All Saints Day



On November 1, we celebrate the Solemnity of All Saints, also known as Hallowmas and All Hallows. Today's feast honors all the saints of the Church, known and unknown, whose virtues and efforts in this life are considered to have earned them an eternal reward with God. On this day, Catholics are asked to reflect on holiness and sainthood and to celebrate the holiness of men and women who gave their lives in faithfulness and service to God, and whose witness continues to inspire us today.

Christians have been honoring saints and martyrs since at least the second century AD. Initially, the calendars of saints and martyrs varied by location, with churches honoring local saints. However, gradually feast days became more universal. The first reference to a general feast celebrating all saints occurred with St Ephrem the Syrian (d. AD 373). St. John Chrysostom (d. AD 407) assigned a day to the feast, the first Sunday after Pentecost, where in the Eastern Churches the feast is celebrated to this day.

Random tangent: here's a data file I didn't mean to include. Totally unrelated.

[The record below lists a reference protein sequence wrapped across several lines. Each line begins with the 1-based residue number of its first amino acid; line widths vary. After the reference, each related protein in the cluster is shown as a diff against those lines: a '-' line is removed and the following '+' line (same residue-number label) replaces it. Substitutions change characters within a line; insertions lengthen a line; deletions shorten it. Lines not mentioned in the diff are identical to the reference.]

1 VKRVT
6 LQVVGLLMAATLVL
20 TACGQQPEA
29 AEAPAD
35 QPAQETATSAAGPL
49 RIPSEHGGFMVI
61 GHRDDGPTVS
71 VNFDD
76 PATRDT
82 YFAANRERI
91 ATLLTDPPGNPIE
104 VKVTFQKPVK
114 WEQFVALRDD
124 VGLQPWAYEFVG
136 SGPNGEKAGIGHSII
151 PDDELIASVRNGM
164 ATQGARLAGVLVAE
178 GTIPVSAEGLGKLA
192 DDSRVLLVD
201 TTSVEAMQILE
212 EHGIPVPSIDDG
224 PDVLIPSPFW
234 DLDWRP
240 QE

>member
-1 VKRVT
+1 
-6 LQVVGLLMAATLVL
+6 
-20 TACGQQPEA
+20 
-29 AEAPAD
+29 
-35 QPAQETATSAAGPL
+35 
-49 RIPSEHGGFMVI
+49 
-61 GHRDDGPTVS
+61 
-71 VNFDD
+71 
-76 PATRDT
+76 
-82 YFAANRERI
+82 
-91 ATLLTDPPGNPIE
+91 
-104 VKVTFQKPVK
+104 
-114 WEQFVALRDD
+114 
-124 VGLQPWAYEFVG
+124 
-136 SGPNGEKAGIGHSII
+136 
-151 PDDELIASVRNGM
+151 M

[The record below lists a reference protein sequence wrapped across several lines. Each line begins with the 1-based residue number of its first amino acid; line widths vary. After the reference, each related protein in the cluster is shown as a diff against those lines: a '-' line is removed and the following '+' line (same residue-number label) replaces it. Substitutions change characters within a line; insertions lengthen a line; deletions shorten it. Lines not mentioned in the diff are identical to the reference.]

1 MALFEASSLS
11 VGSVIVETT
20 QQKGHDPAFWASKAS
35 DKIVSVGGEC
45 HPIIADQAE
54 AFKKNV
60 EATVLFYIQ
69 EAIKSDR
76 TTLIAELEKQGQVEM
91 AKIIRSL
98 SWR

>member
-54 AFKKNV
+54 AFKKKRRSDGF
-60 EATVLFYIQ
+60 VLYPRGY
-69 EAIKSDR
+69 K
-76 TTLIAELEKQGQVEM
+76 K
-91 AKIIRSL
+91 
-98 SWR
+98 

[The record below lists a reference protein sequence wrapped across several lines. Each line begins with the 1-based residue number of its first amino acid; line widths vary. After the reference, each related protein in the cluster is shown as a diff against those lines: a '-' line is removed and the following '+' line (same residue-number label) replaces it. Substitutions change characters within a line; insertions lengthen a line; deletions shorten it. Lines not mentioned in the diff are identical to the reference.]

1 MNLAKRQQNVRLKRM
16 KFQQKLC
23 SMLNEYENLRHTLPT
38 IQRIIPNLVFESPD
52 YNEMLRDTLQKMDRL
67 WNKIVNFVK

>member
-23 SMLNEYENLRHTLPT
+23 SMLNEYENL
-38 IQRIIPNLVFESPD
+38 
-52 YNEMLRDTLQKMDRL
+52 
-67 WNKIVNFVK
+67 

In the West, this date was probably originally used, and then the feast was moved to May 13th. The current observance (November 1) originates from the time of Pope Gregory III (d. AD 741), and was likely first observed on November 1st in Germany.





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